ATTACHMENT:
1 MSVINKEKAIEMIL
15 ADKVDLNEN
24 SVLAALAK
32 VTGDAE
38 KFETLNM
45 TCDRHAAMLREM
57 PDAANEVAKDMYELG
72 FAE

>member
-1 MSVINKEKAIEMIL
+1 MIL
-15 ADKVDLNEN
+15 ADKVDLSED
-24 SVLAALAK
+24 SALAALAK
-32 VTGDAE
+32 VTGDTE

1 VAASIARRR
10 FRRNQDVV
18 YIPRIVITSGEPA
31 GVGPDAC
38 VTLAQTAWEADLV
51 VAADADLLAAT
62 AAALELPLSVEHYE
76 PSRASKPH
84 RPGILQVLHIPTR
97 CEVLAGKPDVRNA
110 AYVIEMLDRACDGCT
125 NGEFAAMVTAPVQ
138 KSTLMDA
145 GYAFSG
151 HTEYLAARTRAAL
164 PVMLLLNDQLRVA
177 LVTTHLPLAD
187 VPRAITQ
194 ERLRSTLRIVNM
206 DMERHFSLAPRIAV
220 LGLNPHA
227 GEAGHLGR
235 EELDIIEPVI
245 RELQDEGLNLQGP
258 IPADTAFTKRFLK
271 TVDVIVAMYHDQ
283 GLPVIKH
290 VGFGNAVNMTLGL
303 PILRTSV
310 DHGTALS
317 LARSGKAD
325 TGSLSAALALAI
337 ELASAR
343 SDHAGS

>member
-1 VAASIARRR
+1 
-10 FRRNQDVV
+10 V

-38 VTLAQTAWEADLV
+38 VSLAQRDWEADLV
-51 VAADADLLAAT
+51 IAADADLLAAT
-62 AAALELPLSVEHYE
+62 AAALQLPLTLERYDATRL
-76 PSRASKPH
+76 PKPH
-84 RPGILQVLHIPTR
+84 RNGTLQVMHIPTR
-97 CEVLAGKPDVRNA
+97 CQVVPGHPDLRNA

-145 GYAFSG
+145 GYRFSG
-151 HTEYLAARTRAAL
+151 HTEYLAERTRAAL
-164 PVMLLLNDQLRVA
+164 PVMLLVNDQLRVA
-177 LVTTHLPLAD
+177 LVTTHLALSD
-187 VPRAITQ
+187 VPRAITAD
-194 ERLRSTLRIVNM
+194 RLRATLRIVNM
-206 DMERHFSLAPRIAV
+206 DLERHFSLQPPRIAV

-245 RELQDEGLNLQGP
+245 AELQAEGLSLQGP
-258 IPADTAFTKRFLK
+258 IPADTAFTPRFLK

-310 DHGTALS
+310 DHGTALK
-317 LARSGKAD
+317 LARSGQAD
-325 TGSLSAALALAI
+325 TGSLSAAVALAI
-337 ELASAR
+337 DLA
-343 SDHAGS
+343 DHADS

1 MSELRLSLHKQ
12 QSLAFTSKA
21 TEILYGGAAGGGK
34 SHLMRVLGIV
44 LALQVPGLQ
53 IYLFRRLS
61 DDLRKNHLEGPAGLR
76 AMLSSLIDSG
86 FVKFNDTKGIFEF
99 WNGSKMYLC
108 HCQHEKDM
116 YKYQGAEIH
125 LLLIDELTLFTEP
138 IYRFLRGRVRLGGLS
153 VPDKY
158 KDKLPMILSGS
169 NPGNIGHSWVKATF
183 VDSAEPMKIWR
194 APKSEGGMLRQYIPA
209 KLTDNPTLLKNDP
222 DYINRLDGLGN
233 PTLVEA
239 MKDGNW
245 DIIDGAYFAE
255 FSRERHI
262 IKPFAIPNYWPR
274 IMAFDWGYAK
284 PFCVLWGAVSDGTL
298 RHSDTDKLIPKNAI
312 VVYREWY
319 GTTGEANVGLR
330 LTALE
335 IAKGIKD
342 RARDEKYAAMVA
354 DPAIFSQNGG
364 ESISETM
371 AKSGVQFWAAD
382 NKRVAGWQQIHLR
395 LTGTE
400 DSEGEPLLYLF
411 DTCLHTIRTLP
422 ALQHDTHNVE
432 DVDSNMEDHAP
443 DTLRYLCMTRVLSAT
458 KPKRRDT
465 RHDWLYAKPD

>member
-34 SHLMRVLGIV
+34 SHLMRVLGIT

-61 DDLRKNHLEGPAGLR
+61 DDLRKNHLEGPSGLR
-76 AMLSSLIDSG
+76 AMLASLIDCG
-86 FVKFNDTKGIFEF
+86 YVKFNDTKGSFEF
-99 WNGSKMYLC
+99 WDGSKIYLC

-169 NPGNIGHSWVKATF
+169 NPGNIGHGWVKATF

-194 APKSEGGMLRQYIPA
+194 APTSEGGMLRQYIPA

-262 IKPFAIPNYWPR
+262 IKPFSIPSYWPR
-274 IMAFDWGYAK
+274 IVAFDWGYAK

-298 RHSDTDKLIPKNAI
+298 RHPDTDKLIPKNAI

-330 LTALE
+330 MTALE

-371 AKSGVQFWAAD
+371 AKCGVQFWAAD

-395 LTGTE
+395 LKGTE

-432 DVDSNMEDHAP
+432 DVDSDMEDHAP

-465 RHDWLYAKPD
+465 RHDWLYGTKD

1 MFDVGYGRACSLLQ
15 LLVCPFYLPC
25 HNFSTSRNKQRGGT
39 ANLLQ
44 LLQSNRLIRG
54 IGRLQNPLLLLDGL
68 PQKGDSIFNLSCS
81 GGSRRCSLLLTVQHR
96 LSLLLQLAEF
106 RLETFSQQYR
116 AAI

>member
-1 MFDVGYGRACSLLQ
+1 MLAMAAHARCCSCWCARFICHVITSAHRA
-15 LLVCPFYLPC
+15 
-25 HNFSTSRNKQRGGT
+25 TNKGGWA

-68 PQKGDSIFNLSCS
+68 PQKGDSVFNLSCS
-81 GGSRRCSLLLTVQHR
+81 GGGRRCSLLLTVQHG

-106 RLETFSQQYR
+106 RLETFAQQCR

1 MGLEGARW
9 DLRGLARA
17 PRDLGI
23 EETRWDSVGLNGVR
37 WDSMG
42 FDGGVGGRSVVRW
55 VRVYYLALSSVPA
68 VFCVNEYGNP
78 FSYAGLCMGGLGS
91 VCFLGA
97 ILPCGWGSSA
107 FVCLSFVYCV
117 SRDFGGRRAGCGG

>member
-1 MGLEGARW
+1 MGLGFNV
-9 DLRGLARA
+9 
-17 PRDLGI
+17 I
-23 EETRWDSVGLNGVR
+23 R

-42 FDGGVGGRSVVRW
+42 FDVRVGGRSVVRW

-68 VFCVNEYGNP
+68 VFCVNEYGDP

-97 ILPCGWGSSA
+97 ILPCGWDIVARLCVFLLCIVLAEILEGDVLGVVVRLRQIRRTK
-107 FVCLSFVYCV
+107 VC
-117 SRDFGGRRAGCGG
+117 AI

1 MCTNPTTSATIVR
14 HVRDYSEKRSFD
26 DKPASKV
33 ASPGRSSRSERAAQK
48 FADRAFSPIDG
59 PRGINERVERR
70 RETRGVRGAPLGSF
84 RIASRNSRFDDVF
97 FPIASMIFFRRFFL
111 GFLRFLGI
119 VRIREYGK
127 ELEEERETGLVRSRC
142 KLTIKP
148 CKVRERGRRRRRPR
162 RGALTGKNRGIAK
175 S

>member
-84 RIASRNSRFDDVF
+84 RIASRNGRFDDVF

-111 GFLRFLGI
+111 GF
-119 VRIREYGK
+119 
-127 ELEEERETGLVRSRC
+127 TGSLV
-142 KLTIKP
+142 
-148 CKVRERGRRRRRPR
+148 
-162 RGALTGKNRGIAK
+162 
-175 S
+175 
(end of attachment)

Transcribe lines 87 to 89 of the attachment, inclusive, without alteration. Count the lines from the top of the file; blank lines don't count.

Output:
-310 DHGTALS
+310 DHGTALK
-317 LARSGKAD